How to Set Up a One Income Family Budget


With the economic crash of 2008, more people are concerned about saving money and paying bills. A good financial plan is necessary to make sure you are living within your means and saving enough to meet your financial goals. A family budget is a necessary part of that financial plan. In fact, it is the foundation that financial plan should be built on. A family budget is an easy concept, but it will take several tries to make it work for your individual circumstances.

Things You'll Need

  • Ledger or notebook
  • Paper for notes
  • Filing system
  • Calculator
  • Copies of bills and bank statements
  • Computer with spreadsheet program (optional)

Defining Liabilities and Income

Liabilities are thing that you owe. They are things that take money away from your budget. Gather up all your receipts, bills and bank statements. On a sheet of paper, list all bills and payments that are the same or almost the same every month. This may include things like rent, mortgage, utilities and insurance payments. Do not include credit cards in this list.

List all of your credit cards. At first, list the minimum monthly payment. When you balance your budget, you will alter these values so you can pay them off quicker.

If you have any bills that are paid quarterly, bi-annually or annually, list those next. Be sure to write down when each is due.

Estimate the cost of necessities such as groceries and gas for each month. Bank statements and credit card statements can help with this.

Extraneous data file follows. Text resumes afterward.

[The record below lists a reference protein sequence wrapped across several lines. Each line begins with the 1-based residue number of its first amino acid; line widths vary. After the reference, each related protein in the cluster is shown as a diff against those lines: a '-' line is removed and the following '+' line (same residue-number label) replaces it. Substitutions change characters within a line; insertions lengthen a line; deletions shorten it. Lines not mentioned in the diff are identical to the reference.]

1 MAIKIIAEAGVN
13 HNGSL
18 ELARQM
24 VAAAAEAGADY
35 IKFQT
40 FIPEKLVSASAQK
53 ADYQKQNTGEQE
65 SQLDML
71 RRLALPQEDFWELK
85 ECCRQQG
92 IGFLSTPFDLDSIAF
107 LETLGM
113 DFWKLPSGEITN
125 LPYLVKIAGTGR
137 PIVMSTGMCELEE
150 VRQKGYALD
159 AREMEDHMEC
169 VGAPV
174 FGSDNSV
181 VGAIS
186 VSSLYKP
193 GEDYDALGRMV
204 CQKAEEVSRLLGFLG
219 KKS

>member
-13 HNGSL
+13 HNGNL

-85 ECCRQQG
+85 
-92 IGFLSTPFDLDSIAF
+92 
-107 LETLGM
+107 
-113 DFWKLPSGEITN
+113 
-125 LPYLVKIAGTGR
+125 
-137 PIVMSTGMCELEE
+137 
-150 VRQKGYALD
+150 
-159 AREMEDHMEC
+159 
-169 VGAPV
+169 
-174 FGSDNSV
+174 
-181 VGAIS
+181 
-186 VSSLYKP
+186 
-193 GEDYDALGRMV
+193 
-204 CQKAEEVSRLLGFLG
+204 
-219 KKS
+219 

Estimate luxuries such as movie rentals and dining out. Again, your bank statements can help here.

Write down your monthly income. For you salary, include only your net income, or "take-home pay." If you are self-employed, include your estimated tax payments and business expenses, as a separate category, in your liabilities; use you gross income here.

Write down all your savings accounts. This is necessary because if your income does not cover your liabilities for a long enough time, you may have to use your savings to fill the deficit.

Balancing the Budget

In a notebook, ledger or spreadsheet program, make a chart with one column for each month and rows for each of your income and liability entries. Include a payment to yourself for savings. If you give to charities, include that here as well.

Fill in the columns and rows with the values you wrote down as you were collecting the data. It helps to divide the columns into the categories, such as "Necessities," "Credit Cards" or "Net Income," you used when defining your income and liabilities. Remember to include the quarterly, bi-annual and annual payments in the months in which they are due.

Using these values, calculate your total income and your total liability for each month. Subtract the total liability from the total income. A "balanced budget" is one in which total income equals total liability. If you have money left over, apply it to credit card payments or to savings. If you still owe money, go back through that month's entries and determine if anything can be cut. If not, you may need to consider borrowing from your savings.

Repeat this process for each month. It's a good idea to have a budget that is calculated for 12 months out. Review it every month and adjust the entries as necessary.

Tips & Warnings

  • Keeping things in categories helps keep control of the budget. Save receipts and statements in a filing system so they can be reviewed easily each time you update your budget.
  • A budget is meant to be a control. If you budget $20 per month for dining out, it's up to you to remain within that budget. If you spend more than you budgeted, you could very easily spiral into debt.

Related Searches

Promoted By Zergnet


You May Also Like

Related Searches

Check It Out

4 Credit Myths That Are Absolutely False

Is DIY in your DNA? Become part of our maker community.
Submit Your Work!